While I used that specific section as an example, the use of powerful language is not the writing strategy I was admiring. What amazed me about her writing is that the way she wrote varied greatly based on the story she was telling. Her voice as an author has such tremendous range that no matter what she was writing, it always perfectly complemented the story she was telling. This is something that I want to incorporate into my blog. I’ve always felt a little unsatisfied with my voice as a writer and I would love to improve it using this strategy. If I am able to make my voice as a writer more in tune with the topic I’m discussing and what I’m saying about that topic I feel like I will have taken my writing to the next level, which is something I have been longing for since the start of high school.

RCL Blog 2

Addario tells the story of her Nana’s love story as a method of moving her narrative forward. The story of her fading love of her Nana causes the reader to question whether or not Addario is capable of love. This is reinforced by her retelling of the earlier story about her failed romance with Uxval. The questions about her ability to love were answered by her deep love of photography. Her passion for photography outweighed something many people consider to be the most fulfilling feeling in life: love.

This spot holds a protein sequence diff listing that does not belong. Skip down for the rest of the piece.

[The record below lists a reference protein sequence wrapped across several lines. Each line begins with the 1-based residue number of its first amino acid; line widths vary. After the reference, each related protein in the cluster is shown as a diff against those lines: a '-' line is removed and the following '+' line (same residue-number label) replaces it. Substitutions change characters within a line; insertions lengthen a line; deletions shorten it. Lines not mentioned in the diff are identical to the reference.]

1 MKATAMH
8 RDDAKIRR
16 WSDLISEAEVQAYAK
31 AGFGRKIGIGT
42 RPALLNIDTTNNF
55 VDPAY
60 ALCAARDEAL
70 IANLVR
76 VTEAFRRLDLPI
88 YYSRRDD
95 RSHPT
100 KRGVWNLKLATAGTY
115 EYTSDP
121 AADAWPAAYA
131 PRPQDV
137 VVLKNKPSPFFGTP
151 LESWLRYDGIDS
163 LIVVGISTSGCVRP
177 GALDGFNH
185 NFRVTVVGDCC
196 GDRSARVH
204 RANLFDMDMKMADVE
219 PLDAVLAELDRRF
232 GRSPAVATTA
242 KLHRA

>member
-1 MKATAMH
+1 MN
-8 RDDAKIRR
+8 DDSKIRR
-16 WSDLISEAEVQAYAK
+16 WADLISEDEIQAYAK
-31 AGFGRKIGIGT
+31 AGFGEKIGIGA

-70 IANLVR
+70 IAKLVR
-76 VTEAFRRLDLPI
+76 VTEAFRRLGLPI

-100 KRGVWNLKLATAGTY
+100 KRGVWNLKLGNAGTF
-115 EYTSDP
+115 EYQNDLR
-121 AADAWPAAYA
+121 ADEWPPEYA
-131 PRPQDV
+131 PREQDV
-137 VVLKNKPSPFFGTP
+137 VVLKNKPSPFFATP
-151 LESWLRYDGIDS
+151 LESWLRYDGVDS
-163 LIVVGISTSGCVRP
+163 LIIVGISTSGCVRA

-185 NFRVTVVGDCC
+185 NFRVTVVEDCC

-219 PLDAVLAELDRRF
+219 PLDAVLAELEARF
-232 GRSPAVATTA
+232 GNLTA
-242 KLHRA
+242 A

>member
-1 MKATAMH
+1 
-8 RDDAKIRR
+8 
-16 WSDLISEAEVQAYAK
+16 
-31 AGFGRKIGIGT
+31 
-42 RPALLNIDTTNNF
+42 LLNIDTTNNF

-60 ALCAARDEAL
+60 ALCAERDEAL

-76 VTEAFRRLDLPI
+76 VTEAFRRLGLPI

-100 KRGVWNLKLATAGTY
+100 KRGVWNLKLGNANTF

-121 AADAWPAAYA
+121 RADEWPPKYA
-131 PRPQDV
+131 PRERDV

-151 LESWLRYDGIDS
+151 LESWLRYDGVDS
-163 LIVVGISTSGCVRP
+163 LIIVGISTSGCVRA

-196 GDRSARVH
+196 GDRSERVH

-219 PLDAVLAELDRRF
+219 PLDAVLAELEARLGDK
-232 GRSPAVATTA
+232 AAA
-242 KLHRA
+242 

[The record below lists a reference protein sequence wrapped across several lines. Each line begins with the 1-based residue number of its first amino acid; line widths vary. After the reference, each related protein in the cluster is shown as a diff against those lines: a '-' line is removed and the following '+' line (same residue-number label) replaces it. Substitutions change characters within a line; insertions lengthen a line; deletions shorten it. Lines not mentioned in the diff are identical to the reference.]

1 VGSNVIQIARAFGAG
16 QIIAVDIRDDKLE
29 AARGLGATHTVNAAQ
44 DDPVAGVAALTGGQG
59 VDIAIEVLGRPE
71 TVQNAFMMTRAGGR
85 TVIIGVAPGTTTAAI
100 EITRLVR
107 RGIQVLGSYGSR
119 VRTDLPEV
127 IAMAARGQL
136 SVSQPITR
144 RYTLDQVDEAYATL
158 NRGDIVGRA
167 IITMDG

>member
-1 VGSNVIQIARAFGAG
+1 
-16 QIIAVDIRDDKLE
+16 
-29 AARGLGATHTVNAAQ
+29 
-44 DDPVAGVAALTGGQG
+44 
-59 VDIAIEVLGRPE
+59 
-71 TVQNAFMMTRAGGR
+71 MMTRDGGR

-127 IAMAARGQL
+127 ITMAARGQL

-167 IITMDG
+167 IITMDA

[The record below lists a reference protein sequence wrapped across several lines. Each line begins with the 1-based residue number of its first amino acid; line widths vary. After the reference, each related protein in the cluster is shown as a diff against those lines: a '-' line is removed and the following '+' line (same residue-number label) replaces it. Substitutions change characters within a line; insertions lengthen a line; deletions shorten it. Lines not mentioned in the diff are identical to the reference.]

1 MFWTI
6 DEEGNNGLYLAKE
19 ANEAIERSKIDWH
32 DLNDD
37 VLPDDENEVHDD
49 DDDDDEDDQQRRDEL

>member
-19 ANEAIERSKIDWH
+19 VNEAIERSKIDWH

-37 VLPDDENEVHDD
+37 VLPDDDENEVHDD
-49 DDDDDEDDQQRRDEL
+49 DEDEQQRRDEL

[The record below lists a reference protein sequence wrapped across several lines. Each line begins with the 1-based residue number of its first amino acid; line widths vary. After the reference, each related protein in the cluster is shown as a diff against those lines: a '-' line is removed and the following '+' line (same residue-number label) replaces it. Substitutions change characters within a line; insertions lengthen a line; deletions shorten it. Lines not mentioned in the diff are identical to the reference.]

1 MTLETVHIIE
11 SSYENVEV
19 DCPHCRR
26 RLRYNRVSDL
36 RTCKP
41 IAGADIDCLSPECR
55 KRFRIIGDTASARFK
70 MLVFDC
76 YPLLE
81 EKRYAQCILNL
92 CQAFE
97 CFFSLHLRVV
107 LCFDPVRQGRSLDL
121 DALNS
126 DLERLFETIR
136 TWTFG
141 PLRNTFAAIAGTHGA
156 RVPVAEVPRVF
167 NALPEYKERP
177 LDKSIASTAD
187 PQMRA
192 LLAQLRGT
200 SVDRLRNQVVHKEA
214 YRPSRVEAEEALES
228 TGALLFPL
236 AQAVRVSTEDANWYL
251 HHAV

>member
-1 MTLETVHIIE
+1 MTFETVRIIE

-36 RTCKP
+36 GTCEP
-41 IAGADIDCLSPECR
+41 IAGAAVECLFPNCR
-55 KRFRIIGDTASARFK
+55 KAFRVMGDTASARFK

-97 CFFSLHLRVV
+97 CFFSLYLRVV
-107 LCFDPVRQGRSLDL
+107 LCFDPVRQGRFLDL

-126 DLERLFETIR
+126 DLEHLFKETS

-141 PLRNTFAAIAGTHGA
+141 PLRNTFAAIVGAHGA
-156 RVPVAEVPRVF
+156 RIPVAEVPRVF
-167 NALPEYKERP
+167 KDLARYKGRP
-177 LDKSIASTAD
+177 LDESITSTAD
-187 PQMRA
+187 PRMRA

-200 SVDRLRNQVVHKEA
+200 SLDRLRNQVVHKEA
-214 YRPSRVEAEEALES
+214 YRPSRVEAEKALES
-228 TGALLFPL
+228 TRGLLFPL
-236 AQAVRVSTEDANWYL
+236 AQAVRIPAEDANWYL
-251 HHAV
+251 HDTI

While I haven’t yet found anything in my life that I would put over life itself I do have things I am passionate about. Most of all, my love of film. There is nothing I enjoy more when I’m by myself then getting comfortable, popping some corn, and watching a great movie. I feel the best films are the ones that make me want to watch them over and over again. I am far from ashamed to say that movies like Gus Van Sant’s Good Will Hunting and Christopher Nolan’s The Prestige and Dark Knight Trilogy have done just that. But my love for films doesn’t stop at merely watching them. I love analyzing them, thinking about them, and of course talking about them. The best directors are doing more than just telling a story, they’re sending a message, creating a narrative. They want you to think about their work and become engaged. While now it is a great passion of mine, discovering my love of film did not happen under the happiest of conditions. My first two years of high school I was very antisocial. Outside of soccer season, I did little else after school than homework and useless pastimes. Halfway through my freshman year, I started watching movies on demand to pass the time on lonely nights. I quickly became enthralled in film history, watching all the classics. From Casablanca to Star Wars and everything in between. By the end of my sophomore year, I had developed a solid friend group so my movie watching became less frequent. I do not, however, love it any less than I did at first. I am excited to talk about films in my blog. I am planning on talking about what I do and don’t like about certain movies and traits that make some films and break others.